These thoughts have been percolating in my head for months now, but I've been too nervous to put them out there. The message feels pretty counter-cultural, though that could just be me, renegotiating what I thought I knew. My words aren't perfect (they never are), and they didn't come easily. As always, I'm still figuring it out, and this is what I've found true, for now.
Recently I started reading Birth Mattersby Ina May Gaskin, and she touches so fiercely and deeply on what I'm trying to comprehend and convey. So at the very least, I know I'm not alone. (It also doesn't hurt that Ani DiFranco, my teenage idol, wrote the book's intro.)
Deep breath. Onward.
When I was around four years old, I put together an elaborate Christmas wish list for Santa. I don't remember specifics (though the hard copy may very well be lurking in a box somewhere in my parents' basement), but I do know I didn't receive a single thing on it. "Santa" had already obtained all our presents that year, and none of them matched up with what my preschool heart desired. Turns out, it didn't matter. On Christmas morning I woke up to a sea of beautiful dress up clothes surrounding the fireplace. They were "nothing I asked for, and everything I wanted!" Direct quote right there, via my mom's retelling: "I got nothing I asked for, and everything I wanted!" Motherhood, for me, has been a lot like that. Minus the fancy outfits. I had no idea I could be so deeply satisfied as a wife and mom, that it was possible to find a soul-level calling in motherhood. I still feel like I'm not supposed to admit this. I'm not supposed to say that the thing that has taught me most about what it means to be a woman has been becoming a mom. Or that the most empowering experience I've ever had was giving birth, and I'm actually looking forward to doing it again. I've never been very athletic or physically-inclined. My brand of feminism growing up mostly had to do with wanting to be seen and appreciated for my mind, whereas my body was best ignored entirely. Sure, I picked myself apart with the best of them (feet too big, boobs too big, thighs too big, etc.), but damn anyone else who dared objectify me. Down with the man! In labor and delivery, though, I finally understood what I was madefor, made to do and to be. For the first time, I saw my body as an incredible, powerful gift. My body was capable of successfully growing, birthing, and feeding a brand new human being, and one that I instantly loved like none other. Predictably, this threw my sense of self into flux. Not because I was suddenly a mom--that part actually felt unbelievably natural; but because it was utterly counterintuitive to consider my body sacred when I'd lived my whole life half-heartedly trying to accept that I had a body at all. It's a lesson I'm still learning: That my body and mind must work in tandem, and neither is better or more necessary than the other in this all-too-human experience. In this way, my feminism is much more rooted in an understanding of the feminine--what it means to be female, body, mind, and soul. The experience of motherhood, of mothering, is an innate part of that. On a larger scale, I believe our society is craving a similar kind of balance. Pursuing "equality" within a patriarchal structure, where we essentially advocate for women to be treated more like men, does nothing to address or elevate the inherent gifts we bring to the table simply by being female. As Edith Stein said, "The world doesn't need what women have, it needs what women are." I wholeheartedly agree.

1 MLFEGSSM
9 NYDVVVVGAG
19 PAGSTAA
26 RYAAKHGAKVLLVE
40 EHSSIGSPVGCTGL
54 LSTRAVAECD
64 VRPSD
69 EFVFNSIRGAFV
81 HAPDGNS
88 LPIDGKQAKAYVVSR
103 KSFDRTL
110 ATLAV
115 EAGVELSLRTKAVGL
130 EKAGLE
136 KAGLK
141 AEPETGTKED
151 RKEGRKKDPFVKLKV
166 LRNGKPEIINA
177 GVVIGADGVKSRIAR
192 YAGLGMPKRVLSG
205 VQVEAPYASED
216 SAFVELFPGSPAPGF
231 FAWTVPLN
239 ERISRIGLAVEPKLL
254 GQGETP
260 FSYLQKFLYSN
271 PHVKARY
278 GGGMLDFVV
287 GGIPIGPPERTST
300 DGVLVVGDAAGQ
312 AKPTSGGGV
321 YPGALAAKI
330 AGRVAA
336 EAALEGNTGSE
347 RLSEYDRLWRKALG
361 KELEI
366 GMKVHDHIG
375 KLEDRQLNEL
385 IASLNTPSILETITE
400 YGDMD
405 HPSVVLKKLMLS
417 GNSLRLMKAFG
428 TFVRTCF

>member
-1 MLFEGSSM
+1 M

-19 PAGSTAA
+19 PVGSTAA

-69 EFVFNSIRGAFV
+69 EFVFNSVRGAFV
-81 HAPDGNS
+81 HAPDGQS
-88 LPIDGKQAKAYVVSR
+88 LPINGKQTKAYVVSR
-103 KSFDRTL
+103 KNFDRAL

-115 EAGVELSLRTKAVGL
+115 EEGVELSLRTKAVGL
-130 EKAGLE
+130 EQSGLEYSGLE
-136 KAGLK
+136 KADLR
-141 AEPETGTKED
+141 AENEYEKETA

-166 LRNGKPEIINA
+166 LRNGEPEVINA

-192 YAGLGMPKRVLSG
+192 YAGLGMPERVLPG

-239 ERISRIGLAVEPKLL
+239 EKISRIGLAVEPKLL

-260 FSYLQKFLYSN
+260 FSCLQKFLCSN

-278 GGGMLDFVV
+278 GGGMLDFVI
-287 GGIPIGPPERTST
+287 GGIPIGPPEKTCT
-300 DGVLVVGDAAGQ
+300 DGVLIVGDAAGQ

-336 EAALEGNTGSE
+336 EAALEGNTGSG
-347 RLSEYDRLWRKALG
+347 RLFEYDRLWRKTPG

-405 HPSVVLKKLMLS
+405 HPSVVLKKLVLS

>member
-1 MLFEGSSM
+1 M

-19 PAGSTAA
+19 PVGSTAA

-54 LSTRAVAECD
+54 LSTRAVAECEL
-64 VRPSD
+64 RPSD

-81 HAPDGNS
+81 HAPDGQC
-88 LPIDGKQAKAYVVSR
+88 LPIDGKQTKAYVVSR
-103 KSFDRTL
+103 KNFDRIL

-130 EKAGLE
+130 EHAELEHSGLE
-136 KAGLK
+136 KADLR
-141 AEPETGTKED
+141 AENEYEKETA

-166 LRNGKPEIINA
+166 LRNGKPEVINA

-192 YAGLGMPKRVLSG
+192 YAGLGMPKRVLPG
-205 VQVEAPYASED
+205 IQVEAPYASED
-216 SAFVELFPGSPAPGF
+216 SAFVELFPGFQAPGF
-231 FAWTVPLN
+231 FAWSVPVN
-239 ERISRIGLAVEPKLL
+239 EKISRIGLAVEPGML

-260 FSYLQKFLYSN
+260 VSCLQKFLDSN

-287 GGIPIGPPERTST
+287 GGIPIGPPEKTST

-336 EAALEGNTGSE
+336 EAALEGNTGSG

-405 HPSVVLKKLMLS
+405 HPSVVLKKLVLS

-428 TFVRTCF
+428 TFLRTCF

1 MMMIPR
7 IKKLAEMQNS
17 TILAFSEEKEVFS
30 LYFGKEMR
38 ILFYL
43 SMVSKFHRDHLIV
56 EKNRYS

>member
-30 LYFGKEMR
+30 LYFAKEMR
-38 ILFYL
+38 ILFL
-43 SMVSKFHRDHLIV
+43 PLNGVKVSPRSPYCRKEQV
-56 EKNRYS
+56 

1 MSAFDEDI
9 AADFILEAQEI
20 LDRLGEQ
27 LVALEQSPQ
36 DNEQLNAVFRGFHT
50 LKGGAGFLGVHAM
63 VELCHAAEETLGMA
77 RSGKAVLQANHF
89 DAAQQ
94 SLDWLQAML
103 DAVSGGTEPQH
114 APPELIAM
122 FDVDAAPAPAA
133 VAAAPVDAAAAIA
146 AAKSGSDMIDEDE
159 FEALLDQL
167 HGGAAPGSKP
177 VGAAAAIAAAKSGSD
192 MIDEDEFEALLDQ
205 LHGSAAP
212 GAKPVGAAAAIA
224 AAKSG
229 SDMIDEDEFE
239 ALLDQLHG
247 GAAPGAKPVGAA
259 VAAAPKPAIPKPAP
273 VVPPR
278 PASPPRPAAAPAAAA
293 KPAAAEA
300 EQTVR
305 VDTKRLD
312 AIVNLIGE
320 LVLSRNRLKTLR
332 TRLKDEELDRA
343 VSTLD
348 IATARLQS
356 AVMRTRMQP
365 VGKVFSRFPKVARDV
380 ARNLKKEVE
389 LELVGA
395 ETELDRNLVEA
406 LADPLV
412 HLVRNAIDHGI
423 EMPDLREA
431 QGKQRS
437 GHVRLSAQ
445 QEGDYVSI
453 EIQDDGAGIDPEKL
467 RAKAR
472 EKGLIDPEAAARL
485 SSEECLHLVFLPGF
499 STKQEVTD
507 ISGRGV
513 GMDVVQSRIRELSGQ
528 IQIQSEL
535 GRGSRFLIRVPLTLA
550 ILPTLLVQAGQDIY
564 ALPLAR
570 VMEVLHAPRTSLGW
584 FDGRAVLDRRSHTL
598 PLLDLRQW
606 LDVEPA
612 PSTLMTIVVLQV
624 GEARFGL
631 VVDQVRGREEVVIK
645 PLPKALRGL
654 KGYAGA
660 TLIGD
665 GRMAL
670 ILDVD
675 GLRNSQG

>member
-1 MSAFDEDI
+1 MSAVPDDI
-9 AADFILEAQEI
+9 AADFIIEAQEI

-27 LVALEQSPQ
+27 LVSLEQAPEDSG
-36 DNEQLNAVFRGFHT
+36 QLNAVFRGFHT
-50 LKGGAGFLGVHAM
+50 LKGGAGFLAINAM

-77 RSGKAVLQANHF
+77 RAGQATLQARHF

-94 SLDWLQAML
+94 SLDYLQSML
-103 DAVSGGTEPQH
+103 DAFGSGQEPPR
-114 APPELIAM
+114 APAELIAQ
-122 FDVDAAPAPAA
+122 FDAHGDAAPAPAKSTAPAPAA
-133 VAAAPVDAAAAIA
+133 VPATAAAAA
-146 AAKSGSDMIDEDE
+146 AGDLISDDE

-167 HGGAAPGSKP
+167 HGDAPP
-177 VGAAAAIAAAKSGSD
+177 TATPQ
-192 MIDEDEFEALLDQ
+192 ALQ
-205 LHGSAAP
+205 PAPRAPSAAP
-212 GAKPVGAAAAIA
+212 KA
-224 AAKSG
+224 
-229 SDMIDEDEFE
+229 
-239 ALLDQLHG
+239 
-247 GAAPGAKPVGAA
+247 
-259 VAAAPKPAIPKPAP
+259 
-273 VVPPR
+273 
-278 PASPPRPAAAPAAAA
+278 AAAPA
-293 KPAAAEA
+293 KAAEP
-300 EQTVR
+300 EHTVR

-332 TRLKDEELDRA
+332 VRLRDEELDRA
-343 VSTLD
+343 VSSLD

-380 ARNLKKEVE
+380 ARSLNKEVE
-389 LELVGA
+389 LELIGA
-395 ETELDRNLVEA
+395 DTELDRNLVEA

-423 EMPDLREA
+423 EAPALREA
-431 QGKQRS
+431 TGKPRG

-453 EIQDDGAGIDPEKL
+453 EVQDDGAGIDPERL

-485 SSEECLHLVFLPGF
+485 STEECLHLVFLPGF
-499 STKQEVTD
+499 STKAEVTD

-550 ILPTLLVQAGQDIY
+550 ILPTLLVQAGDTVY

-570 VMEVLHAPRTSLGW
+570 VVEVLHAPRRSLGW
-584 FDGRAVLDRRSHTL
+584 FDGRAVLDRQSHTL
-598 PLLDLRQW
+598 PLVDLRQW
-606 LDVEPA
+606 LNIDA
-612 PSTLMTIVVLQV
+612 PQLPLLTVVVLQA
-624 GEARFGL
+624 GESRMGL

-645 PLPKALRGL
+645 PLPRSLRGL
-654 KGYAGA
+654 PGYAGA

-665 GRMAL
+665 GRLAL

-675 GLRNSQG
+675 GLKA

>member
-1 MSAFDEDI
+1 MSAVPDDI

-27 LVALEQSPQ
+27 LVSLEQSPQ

We spent Saturday afternoon at the orchard, enjoying the beautiful weather and picking a full peck of Gala apples. I was a little worried we'd have to get baking or give a bunch away, but Caleb has been chowing down on them like nobody's business. Although there is definitely still a warm apple crisp in our future, and I plan to grate a few into our oatmeal now that cool mornings have arrived. We went to the same place as last year--I guess that makes the family tradition official now? Crazy to look back and see what a difference a year makes! It was definitely nicer going early in the season this time around, and with a healthy, well-rested kid. Plus, he's just so much fun these days (I mean it! So far, the almost-twos? No so terrible :) ).